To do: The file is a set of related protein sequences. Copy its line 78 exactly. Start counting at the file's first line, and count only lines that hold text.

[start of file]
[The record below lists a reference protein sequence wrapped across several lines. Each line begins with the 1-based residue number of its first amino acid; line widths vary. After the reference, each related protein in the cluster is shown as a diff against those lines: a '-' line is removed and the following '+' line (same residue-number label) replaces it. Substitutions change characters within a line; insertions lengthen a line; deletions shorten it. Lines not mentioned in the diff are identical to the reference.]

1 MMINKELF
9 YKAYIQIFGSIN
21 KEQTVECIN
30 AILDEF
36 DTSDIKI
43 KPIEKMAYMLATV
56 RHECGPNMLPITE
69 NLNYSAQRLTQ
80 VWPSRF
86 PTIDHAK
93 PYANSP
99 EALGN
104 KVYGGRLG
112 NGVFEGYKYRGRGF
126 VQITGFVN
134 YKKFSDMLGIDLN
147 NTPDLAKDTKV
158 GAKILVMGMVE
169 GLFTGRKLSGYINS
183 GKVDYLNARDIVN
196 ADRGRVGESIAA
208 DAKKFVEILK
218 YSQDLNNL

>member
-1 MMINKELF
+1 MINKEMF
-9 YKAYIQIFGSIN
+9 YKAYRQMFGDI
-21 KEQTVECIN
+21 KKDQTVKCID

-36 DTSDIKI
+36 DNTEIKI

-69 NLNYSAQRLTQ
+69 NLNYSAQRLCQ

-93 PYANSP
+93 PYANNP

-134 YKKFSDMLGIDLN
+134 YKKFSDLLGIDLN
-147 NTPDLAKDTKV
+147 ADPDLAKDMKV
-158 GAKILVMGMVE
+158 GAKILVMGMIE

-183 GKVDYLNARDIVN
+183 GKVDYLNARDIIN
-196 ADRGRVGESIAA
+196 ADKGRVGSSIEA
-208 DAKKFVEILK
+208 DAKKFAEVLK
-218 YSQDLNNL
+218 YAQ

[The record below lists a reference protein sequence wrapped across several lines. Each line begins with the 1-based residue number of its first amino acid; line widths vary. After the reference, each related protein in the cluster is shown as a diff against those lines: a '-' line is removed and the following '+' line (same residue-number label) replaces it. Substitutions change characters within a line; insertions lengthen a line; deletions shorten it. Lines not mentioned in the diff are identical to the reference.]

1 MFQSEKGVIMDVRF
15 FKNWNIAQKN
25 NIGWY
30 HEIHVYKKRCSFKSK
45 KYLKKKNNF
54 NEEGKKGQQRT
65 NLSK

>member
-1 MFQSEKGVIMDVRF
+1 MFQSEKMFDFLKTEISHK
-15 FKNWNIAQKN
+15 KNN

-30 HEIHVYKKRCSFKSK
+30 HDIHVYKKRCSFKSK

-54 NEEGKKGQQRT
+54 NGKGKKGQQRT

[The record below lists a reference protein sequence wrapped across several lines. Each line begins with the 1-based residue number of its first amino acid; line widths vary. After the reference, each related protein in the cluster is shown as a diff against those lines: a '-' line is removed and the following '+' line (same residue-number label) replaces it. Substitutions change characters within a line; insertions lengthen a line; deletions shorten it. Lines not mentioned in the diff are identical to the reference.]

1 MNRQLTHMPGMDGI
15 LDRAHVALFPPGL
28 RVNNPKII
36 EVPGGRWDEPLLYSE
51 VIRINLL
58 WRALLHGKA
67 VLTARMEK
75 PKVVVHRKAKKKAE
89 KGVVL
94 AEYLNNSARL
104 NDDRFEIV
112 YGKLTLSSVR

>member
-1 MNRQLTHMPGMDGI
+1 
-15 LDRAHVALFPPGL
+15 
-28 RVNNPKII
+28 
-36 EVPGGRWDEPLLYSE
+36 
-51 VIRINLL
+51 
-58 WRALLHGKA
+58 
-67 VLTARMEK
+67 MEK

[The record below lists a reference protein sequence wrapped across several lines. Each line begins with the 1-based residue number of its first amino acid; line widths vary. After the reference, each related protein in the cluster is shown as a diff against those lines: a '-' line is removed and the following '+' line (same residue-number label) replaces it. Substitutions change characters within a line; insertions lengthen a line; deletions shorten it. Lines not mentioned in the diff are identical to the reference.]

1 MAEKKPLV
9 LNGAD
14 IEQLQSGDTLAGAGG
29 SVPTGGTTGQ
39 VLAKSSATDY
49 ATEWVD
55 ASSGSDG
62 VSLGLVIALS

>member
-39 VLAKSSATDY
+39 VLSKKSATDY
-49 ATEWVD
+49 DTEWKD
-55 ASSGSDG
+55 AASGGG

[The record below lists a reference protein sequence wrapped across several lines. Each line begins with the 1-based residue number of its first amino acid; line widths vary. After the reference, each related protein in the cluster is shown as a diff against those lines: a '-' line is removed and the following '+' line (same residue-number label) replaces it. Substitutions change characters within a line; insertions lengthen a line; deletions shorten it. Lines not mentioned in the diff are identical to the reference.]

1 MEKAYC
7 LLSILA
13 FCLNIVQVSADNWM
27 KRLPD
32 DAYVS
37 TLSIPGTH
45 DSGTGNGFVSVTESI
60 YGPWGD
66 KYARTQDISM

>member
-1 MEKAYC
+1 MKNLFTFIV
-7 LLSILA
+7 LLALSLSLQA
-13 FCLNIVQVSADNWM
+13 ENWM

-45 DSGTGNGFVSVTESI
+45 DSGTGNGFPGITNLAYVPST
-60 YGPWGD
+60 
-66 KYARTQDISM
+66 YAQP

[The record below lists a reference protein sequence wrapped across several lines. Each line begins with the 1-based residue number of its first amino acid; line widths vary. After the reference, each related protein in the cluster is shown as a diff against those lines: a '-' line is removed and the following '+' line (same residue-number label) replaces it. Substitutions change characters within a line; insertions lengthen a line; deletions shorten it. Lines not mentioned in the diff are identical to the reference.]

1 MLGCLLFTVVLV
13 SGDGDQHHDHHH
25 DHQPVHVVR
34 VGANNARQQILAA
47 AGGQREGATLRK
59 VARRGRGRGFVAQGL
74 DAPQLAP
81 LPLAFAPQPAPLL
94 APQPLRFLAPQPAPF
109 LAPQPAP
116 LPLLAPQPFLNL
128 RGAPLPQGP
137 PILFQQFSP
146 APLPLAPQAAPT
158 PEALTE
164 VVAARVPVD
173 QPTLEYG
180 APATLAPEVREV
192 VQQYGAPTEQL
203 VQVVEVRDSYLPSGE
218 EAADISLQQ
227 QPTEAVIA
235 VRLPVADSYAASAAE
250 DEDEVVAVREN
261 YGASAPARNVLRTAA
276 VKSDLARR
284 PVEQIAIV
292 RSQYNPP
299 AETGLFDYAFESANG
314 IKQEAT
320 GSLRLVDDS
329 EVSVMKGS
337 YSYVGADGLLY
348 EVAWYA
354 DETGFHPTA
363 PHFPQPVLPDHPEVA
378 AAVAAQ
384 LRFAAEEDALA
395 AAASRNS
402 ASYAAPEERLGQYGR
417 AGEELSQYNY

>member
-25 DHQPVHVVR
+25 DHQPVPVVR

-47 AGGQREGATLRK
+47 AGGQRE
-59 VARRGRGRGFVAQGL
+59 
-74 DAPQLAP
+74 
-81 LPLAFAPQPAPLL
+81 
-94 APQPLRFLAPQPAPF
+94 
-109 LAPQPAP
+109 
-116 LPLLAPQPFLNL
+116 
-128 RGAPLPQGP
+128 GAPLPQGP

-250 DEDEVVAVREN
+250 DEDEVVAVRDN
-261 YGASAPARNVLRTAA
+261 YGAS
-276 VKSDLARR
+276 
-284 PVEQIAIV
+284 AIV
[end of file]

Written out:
89 KGVVL